A friend posed an interesting question today. He claimed a fool-proof gambling strategy for a game like Roulette, a game with just-shy-of-50% odds of doubling your wager.
His strategy was as follows:
- Start with an initial bet of $10.
- If you win, you’re up $10.
- If you lose, double the bet and repeat.
Assuming infinite money, a gambler can’t lose by using this strategy. Every losing streak is eventually broken by a win which compensates for the losses. For example, a 4-loss streak: −$10, −$20, −$40, and −$80, followed by a win of $160, exceeding the total $150 loss.
As it turns out, my friend had reinvented a betting strategy called a Martingale, which originated in 18th century France.
Before you run to Vegas, though, there are some caveats.
To start off, this betting strategy requires arbitrarily large bets in order to overcome arbitrarily long losing streaks. That means you need:
- An infinite supply of money to bet.
- The ability to bet infinitely high amounts.
The first is mathematically difficult, and the second is hampered by casinos, which all have maximum bets on games like Roulette.
So what? Let’s explore.
The typical Roulette table has 47% odds of winning, a minimum bet of $10, and a maximum bet of $400. Let’s also assume you start with the modest sum of $1000.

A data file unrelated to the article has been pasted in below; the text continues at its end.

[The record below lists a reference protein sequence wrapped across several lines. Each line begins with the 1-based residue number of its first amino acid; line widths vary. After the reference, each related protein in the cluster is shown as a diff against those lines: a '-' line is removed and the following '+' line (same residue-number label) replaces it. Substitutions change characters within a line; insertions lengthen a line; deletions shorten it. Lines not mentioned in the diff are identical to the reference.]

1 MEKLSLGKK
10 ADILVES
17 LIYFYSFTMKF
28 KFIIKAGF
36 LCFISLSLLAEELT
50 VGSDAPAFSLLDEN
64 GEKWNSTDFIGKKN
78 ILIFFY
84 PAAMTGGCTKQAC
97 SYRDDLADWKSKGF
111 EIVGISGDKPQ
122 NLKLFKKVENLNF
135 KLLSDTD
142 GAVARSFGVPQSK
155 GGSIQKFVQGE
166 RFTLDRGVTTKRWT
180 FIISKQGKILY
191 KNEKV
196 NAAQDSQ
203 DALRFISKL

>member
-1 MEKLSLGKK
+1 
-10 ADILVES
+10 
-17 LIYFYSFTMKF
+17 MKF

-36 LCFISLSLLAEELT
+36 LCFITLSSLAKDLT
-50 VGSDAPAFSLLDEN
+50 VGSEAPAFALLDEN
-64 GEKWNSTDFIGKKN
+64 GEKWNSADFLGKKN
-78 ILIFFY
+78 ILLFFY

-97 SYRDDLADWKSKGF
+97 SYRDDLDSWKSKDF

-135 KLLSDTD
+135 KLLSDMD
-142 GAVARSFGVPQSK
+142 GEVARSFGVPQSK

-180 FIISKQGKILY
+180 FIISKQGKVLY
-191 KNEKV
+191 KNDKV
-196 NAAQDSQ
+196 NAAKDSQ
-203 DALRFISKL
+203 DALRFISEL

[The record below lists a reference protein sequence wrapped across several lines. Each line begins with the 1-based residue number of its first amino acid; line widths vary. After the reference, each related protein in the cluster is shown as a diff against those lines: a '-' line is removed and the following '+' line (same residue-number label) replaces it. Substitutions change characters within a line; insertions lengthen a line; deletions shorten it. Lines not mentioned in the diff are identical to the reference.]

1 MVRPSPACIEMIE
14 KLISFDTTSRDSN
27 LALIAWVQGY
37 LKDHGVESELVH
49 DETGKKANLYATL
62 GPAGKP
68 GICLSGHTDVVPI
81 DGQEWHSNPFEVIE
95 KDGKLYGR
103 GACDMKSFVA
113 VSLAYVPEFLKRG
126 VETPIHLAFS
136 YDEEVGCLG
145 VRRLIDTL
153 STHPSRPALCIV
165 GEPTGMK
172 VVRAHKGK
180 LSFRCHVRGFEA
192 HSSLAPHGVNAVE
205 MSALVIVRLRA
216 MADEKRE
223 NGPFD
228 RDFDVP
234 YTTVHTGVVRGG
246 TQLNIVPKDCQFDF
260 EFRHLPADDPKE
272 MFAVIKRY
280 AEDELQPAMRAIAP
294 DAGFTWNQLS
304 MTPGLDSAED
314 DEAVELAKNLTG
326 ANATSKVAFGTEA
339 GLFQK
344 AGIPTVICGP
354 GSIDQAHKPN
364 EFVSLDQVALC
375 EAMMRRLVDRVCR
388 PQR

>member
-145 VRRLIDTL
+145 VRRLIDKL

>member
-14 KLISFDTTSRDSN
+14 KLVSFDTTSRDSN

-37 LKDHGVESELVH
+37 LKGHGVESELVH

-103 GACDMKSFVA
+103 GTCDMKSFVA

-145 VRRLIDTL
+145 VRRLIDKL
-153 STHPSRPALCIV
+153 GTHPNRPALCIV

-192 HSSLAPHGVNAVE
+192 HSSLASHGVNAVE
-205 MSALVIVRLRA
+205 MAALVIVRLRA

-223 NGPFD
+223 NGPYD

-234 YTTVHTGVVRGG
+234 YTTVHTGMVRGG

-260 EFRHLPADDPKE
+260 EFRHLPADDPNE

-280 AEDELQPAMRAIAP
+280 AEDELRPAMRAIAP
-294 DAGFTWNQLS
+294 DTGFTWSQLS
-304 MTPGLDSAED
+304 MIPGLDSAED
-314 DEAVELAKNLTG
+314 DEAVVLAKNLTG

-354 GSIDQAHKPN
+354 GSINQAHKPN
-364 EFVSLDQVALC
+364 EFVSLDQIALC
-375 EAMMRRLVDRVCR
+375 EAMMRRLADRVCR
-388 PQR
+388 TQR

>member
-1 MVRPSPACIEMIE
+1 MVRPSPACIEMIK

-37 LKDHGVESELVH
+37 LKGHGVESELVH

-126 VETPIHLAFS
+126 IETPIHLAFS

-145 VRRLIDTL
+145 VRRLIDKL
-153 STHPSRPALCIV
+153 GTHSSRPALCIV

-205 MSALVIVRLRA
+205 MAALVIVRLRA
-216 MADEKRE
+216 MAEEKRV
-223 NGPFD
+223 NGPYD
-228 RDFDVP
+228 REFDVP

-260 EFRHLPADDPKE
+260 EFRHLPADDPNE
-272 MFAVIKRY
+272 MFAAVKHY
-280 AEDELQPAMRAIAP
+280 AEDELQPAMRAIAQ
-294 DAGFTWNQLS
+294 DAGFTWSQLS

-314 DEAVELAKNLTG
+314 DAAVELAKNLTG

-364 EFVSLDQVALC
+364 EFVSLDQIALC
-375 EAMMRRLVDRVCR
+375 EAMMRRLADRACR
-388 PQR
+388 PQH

Take a look at your holdings over time with this strategy:
Doesn’t look great.
I’ll be on a great winning streak when BAM suddenly I lose $630. Sometimes I come out ahead, but usually I lose before my 1000 spins are up.
The problem is that the maximum bet of $400 means that if I lose 6 spins in a row, I can’t compensate anymore by betting double — I’ve already bet $320 on that 6th spin.
“But,” the gambler in me complains, “losing 6 spins in a row is very unlikely! The chances are only 2.2%!”
“Yes, but,” the statistician in me replies, “you’re spinning 1000 times.”
The individual probability of 6 consecutive losses is only 2.2%. But I lose so much in that case — $630 — that I don’t make it up in expected winnings.
In a given round, where I play until I win or can’t double my bet, the probability of winning $10 is 97.8%; the probability of losing $630 is 2.2%. That makes my expected winnings per round: $10 × 97.8% − $630 × 2.2% = −$4.08.
In 1000 spins, the probability of losing $630 at least once is 99.9992783% — and it only takes two such losses to bankrupt me.
To the Limit!
But even if the casino increases the maximum bet size, I’m only postponing the inevitable. True, I’ll go longer between catastrophic losses, but those losses will be much more catastrophic.
If you ask most people to come up with a random string of 1000 Ws and Ls, very few of them will include a 6-long streak. It just doesn’t seem “random” enough. But a truly random string will contain several such streaks, and longer ones too.
That’s as close to real randomness as your computer can get.
So what’s the lesson here?
True randomness is messier than you might think: events that are unlikely to occur in a single instance can become nearly inevitable in repeated iterations.